Citing a lack of transparency and archaic methodologies, the Interactive Advertising Bureau has initiated a campaign to press comScore and Nielsen/NetRatings to submit to a third-party audit of their audience measurement processes. In a letter to the two companies, Randall Rothenberg, the new IAB president and CEO, notes that the industry has complained of discrepancies in the measurements for years. He reserved particular scorn for the use of panels to represent the actions of a larger population of consumers, a method he says stretches back to the 1930s. “To persist in using panels that potentially undercount or ignore the diverse populations that are the future of consumer marketing is to deny marketers the insights they need to build their businesses,” he writes. In an attempt to come up with solutions everyone can live with, the IAB is asking that both comScore and NNR obtain audits of their technologies and methods by the Media Rating Council, though he concedes the services have rejected requests for such audits as far back as 1999.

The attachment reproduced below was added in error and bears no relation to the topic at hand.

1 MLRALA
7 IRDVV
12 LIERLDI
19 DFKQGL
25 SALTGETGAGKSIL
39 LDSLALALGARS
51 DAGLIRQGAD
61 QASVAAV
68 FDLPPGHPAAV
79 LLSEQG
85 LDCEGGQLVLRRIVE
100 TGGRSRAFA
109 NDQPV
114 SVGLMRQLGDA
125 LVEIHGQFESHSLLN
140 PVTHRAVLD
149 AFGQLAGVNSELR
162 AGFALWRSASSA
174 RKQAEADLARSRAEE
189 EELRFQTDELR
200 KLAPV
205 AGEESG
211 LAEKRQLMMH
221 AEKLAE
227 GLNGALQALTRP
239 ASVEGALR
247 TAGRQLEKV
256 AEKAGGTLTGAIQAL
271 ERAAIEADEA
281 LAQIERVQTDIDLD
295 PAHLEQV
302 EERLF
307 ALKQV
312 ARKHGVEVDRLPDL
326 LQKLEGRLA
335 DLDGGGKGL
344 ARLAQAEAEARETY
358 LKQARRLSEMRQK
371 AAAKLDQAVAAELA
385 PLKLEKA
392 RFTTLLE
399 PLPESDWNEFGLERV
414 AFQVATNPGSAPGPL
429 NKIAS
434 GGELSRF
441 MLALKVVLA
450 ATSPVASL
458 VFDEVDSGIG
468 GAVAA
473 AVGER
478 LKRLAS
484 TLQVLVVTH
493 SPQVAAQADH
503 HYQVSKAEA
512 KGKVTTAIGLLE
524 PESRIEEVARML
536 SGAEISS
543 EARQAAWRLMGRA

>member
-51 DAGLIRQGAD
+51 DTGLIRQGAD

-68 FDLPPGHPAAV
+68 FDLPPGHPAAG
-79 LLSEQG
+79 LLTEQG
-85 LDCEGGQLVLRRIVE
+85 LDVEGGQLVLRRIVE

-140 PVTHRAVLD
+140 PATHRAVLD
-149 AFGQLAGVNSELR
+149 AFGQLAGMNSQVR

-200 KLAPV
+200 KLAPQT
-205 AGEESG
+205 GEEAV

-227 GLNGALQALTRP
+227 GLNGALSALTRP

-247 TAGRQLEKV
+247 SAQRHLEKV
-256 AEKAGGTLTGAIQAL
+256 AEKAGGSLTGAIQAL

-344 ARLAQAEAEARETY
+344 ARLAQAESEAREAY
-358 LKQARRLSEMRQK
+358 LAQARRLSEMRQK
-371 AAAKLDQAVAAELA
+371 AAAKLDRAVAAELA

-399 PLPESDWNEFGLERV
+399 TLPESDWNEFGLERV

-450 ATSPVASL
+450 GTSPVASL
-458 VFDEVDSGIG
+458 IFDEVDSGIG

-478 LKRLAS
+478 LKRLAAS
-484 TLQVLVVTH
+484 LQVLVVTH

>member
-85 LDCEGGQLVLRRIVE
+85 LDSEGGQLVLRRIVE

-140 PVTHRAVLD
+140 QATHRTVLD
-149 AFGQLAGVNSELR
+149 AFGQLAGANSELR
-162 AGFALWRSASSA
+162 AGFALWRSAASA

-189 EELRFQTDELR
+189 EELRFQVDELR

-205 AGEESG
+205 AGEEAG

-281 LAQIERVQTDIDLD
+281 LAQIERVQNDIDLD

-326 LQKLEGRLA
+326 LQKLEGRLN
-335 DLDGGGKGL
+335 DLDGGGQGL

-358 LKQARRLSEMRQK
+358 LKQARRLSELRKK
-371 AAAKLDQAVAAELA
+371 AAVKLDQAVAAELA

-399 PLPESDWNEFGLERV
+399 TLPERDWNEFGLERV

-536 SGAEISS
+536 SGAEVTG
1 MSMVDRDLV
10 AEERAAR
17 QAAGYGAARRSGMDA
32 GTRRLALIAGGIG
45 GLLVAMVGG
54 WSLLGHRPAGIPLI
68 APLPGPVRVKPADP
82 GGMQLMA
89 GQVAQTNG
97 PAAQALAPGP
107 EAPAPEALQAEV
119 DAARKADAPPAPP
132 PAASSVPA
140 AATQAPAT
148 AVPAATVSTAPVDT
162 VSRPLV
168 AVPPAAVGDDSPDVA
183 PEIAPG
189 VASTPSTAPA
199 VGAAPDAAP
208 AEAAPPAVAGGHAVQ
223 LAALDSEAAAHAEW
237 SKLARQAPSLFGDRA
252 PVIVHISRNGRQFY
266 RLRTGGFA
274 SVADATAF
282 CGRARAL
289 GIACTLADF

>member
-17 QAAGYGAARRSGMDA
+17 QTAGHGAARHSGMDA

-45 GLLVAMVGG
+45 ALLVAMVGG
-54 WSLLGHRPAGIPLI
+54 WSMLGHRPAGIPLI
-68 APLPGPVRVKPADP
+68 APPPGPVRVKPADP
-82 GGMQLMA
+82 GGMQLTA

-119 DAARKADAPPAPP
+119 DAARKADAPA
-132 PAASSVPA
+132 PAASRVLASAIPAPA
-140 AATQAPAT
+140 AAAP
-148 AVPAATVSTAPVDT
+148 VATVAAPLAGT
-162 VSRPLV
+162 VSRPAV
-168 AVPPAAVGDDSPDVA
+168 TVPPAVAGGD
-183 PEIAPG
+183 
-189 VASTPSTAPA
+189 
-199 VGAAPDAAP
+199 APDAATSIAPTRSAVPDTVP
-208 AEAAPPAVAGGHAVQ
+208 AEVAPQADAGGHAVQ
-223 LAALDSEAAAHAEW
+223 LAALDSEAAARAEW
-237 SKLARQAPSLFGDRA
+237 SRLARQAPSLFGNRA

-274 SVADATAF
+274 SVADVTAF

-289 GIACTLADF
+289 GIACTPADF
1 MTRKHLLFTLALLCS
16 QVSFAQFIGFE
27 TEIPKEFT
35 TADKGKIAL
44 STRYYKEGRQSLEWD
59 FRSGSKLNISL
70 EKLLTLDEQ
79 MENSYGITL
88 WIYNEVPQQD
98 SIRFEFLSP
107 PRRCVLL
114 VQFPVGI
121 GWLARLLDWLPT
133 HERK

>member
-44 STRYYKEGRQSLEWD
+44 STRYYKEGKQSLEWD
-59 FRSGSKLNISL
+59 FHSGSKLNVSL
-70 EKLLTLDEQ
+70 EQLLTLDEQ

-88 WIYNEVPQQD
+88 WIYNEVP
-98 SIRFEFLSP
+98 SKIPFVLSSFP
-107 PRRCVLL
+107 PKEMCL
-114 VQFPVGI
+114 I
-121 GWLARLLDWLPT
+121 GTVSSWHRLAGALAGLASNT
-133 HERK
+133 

For the purpose of beginning the dialog, Rothenberg said his starting point in negotiations with comScore and NNR would focus on a census-based method, which he said would let marketers eliminate waste, media companies realize a fair price, and advertising agencies target audiences and analyze their campaigns more effectively. Release (Includes Rothenberg’s letter at the bottom.)
Ad Age: Last August, marketers such as BMW, Colgate-Palmolive, Ford Motor, Hewlett Packard, ING, Kimberly-Clark, Pepsi and Visa, called for impressions to be audited and accredited. The marketers set a deadline of 2008 for publishers’ ad impressions to be audited by a third party. It’s not clear what progress has been achieved on that front. When asked whether it was likely to bridge the gap between panel-based measurement and one the census format, Sheryl Drazien, SVP at the IAB tell the magazine that we’ve got to hope for the ideal and work toward something that makes sense for the industry and the business. At the end of the day with the internet there are new advances that we’re not seeing being incorporated into how measurement is done. If they keep the same methodology, then at least give us insight into what it is.”